Saturdays at The Guvernment (promoted as 'Spin Saturdays') featured underground electronic dance music until 7AM with resident DJs Mark Oliver and the Manzone & Strong duo. Additionally, 'Spin Saturdays' (later known as 'Alive till 7') played host to many international DJs such as Above & Beyond, Armin Van Buuren, David Guetta, Ferry Corsten, Marco V, Markus Schulz, Deadmau5, Sasha, Paul Oakenfold, and Carl Cox.

Deep Dish created a Global Underground compilation, Global Underground 025: Toronto, based on their performance at the Guvernment.

In 2009, Markus Schulz released a compilation album, called Toronto '09, which reflected on his affection towards the city of Toronto and, in particular, the Guvernment complex.[7]

In December 2014, John Digweed released a live recording of his final set at The Guvernment from two months prior.[8]

Annually, The Guvernment / Kool Haus venues would host "full-complex" events where all seven rooms that made up the complex were accessible. These events were held on long weekends and special occasions and sometimes went as late at 10AM. Some of these events included 'Labour of Love', 'Decadence', 'Freedom', 'Thriller', and the nightclub's anniversary party. On these nights, various international electronic music artists performed in the different themed rooms hosting upwards of 10,000 guests.[2] Steve Lawler's Canada Day sunrise sets on the roof top terrace SkyBar were considered legendary by many.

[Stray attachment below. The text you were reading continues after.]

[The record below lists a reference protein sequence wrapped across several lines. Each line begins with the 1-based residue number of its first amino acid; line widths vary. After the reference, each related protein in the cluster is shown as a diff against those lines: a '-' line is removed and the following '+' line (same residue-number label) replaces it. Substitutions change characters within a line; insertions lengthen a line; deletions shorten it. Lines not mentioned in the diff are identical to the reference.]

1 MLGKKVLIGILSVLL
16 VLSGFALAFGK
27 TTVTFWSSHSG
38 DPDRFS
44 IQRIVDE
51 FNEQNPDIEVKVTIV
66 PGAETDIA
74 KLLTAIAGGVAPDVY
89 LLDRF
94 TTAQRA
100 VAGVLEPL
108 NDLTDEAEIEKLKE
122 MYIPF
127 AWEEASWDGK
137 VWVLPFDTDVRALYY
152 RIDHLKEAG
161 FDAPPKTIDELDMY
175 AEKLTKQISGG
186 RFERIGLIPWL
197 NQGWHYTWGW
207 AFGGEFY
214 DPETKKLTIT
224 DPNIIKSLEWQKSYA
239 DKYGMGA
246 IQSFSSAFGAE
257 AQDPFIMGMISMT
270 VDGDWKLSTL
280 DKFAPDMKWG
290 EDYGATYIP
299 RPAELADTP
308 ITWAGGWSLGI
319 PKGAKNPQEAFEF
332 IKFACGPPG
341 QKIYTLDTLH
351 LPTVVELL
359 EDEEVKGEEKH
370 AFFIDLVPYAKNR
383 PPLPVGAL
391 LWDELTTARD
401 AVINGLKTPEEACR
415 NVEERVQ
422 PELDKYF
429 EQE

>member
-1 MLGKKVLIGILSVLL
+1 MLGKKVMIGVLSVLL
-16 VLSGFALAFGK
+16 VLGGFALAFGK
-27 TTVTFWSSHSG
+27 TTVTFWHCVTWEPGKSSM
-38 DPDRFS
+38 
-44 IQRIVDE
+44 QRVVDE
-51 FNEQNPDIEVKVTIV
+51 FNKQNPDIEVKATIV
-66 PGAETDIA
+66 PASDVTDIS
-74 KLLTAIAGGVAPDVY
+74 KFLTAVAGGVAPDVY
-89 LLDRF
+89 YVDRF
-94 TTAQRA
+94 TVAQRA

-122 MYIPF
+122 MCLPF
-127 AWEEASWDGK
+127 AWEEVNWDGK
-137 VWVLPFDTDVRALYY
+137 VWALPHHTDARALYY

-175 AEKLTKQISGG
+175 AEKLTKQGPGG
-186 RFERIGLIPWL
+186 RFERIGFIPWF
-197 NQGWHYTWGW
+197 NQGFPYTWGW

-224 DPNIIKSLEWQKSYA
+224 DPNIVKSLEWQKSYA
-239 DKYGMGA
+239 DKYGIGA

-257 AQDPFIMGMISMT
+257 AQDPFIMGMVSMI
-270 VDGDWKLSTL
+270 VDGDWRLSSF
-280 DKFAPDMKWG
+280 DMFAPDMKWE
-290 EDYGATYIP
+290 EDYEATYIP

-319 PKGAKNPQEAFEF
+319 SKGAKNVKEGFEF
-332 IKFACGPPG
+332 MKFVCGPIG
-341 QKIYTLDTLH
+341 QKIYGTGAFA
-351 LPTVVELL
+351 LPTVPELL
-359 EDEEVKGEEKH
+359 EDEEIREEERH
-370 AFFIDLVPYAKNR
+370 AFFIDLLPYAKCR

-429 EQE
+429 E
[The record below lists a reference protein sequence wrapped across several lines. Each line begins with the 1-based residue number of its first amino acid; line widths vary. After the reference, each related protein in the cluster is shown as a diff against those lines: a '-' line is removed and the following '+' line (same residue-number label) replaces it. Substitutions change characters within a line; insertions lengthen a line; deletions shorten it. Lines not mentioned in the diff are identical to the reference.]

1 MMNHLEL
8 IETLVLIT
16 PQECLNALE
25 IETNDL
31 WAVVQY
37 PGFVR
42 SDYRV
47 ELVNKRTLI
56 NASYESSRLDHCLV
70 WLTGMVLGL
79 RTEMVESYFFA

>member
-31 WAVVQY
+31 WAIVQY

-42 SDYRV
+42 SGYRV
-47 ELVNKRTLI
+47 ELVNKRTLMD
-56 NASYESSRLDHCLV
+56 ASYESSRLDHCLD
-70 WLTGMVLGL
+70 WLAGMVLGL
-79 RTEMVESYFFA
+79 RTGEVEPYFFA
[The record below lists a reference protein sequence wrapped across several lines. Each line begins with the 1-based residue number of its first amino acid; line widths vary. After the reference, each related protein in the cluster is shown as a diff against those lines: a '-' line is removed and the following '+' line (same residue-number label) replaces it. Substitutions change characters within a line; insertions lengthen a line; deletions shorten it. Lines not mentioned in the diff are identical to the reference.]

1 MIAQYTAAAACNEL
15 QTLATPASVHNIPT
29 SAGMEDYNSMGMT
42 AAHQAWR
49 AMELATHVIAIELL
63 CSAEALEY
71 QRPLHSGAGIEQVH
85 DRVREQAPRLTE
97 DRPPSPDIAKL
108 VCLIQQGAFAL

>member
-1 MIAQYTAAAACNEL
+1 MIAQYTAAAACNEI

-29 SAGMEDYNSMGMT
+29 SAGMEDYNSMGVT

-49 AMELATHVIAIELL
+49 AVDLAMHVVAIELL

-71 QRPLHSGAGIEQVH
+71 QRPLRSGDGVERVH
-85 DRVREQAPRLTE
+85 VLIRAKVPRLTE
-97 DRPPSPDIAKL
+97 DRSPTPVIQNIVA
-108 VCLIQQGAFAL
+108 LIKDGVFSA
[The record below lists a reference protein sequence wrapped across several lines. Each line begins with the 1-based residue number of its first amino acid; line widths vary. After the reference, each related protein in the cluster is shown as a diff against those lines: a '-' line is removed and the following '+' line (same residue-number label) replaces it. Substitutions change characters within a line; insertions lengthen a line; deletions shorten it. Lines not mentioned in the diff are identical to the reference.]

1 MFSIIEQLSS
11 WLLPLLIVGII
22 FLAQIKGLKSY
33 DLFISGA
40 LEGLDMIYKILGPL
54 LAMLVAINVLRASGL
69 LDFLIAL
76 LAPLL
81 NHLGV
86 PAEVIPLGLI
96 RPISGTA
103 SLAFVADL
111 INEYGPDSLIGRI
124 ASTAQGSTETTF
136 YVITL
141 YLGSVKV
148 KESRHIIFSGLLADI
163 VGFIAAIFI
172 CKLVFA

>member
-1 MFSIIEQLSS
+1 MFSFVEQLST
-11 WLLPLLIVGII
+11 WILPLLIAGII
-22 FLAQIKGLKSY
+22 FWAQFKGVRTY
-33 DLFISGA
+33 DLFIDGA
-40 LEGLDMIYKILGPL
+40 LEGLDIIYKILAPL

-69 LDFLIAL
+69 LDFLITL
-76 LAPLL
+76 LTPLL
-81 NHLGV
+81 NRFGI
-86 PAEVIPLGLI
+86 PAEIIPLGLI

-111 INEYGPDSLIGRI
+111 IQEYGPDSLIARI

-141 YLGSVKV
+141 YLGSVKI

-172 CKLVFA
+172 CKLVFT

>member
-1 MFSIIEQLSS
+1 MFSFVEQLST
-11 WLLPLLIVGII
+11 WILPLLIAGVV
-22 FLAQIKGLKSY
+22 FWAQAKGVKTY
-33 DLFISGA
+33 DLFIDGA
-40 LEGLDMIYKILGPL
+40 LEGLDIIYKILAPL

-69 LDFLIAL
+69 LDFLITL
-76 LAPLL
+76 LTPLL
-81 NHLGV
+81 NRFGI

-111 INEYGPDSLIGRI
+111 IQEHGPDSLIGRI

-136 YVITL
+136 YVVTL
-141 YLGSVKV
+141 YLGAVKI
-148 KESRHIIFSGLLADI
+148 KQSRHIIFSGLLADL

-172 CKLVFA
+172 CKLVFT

The Guvernment consistently placed high in DJ Mag's Top 100 Clubs annual list. Its highest ranking, number 8 in the world, came in 2008.[9]

Closure and demolition[edit]

In parallel with the Toronto-wide condo boom that had been on since early 2000s, the rumours and speculation about the imminent sale of The Guvernment's attractive Queen's Quay East lakefront location to property developers and subsequent closure of the nightlife complex have circulated for years.[10] With the rampant trend of downtown Toronto buildings that house nightclubs being sold and then demolished to make way for condominiums, the Toronto Star reported during April 2013 about The Guvernment's fate already being sealed in the same manner.[11] The official confirmation occurred over a year later when, on 1 May 2014, The Guvernment's parent company, INK Entertainment, announced plans of closing the entertainment complex effective 31 January 2015.[12][2] The decision was prompted by the sale of the city-owned property, that INK had been renting since 1996, to The Daniels Corp, a property development company,[13] which outbid INK and also bought out the rest of the block in preparation for what was expected to be a massive condo development.[5] According to the club's owner Charles Khabouth, the venue had already been slated to close a year earlier, but did not due to his company putting up a legal fight: "We fought tooth and nail, spending a lot of money on legal fees, and ending up not being able to stretch it much more than a year...I knew about it and delayed it as much as I could".[14] He further promised a series of farewell events leading up to the closure.